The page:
action: - service: mqtt.publish data: topic: 'hasp/plate01/command/p.b.font' payload: '2' - service: mqtt.publish data: topic: 'hasp/plate01/command/p.b.txt' payload: '"Lights On"'
The first action tells Home Assistant to publish the message
2 on the topic
hasp/plate01/command/p.b.font. This command sets the font for our button to font number 2 which “Consolas 48 point”. That font allows us to fit 10 characters into a standard-sized button.
Our next action tells Home Assistant to publish the message
"Lights On" on the topic
hasp/plate01/command/p.b.txt. Note the use of quotes here, as we’re sending text instead of a numeric value. This command will program button
p.b to show the text
If you would like this button to say something else, you can make that change now and restart Home Assistant to see what happens.
Send commands from HASP to Home Assistant
The second page 1 automation in our example looks like this:
# Trigger scene.lights_on when p.b pressed - alias: hasp_plate01_p1_SceneButton4 trigger: - platform: mqtt topic: 'hasp/plate01/state/p.b' payload: 'ON' action: - service: scene.turn_on entity_id: scene.lights_on
This automation is
triggered when Home Assistant receives the message
ON in the topic
action: calls a Home Assistant scene called
lights_on which was defined elsewhere.
By default the device will subscribe to
hasp/<node_name>/command/# to accept incoming commands. The device will also subscribe to
hasp/<group_name>/command/# to accept incoming commands aimed at a group of devices.
There are two subtopics to send commands to and receive messages from the panel:
commandwill send commands or set attribute of the display, such as button text or screen dim. The specific attribute must be appended as a subtopic, with the value to be set delivered as the payload. For example, the following command will set the text displayed on page 1/button 4 to “Lamp On”:
mosquitto_pub -h mqtt -t hasp/plate01/command/p.b.txt -m '"Lamp On"'
statetopics will be sent by the panel in response to local user interactions or received commands which provide output in return. For example, a user pressing button 4 on page 1 will cause the panel to publish a message:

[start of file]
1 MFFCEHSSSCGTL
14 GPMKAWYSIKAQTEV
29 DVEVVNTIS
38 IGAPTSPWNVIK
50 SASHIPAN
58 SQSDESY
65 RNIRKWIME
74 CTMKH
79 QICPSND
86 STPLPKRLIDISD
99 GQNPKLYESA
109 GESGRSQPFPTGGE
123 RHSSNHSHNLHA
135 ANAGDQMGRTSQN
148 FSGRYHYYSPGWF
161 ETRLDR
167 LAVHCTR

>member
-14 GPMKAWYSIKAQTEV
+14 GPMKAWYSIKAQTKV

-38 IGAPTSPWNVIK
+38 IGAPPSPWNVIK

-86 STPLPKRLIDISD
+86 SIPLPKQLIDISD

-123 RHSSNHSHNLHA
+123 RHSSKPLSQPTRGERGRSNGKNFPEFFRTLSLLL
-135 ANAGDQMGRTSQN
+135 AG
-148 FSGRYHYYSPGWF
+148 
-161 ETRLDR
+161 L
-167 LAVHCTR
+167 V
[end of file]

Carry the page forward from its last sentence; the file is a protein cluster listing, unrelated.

Messages sent to the panel under the
command topic will be handled based on the following rules:
-t 'hasp/plate01/command' -m 'dim=50'A
commandwith no subtopic will send the command in the payload to the panel directly.
-t 'hasp/plate01/command/page' -m '1'The
pagecommand subtopic will set the current page on the device to the page number included in the payload.
-t 'hasp/plate01/command/json' -m '["dim=50", "page 1"]'The
jsoncommand subtopic will send a JSON array of commands one-by-one to the panel.
-t 'hasp/plate01/command/p.b.txt' -m '"Lamp On"'A
commandwith a subtopic will set the attribute named in the subtopic to the value sent in the payload.
-t 'hasp/plate01/command/p.b.txt' -m ''A
commandwith a subtopic and an empty payload will request the current value of the attribute named in the subtopic from the panel. The value will be returned under the
'hasp/plate01/state/p.b.txt' -m '"Lamp On"'
statusupdatewill publish a JSON string indicating system status.
rebootcommand will reboot the HASP device.
factoryresetcommand will wipe out saved WiFi, nodename, and MQTT broker details to reset the device back to default settings.
lcdupdatecommand subtopic with no message will attempt to update the Nextion from the HASP GitHub repository.
-t 'hasp/plate01/command/lcdupdate' -m 'http://192.168.0.10:8123/local/HASwitchPlate.tft'The
lcdupdatecommand subtopic attempts to update the Nextion from the HTTP URL named in the payload.
espupdatecommand subtopic with no message will attempt to update the ESP8266 from the HASP GitHub repository.
-t 'hasp/plate01/command/espupdate' -m 'http://192.168.0.10/local/HASwitchPlate.ino.d1_mini.bin'The
espdupdatecommand subtopic attempts to update the ESP8266 from the HTTP URL named in the payload.
In each of those commands, you can substitute the
<node_name> for the
<group_name> if you want to target all devices in a group.
MQTT Error codes (rc=n)
If the HASP cannot connect to MQTT it will display a return code on the screen as RC=n. These codes are specified by the MQTT spec here.
|Value||Return Code Response||Description|
|0||0x00 Connection Accepted||Connection accepted|
|1||0x01 Connection Refused, unacceptable protocol version||The Server does not support the level of the MQTT protocol requested by the Client|
|2||0x02 Connection Refused, identifier rejected||The Client identifier is correct UTF-8 but not allowed by the Server|
|3||0x03 Connection Refused, Server unavailable||The Network Connection has been made but the MQTT service is unavailable|
|4||0x04 Connection Refused, bad user name or password||The data in the user name or password is malformed|
|5||0x05 Connection Refused, not authorized||The Client is not authorized to connect|
|6-255||Reserved for future use|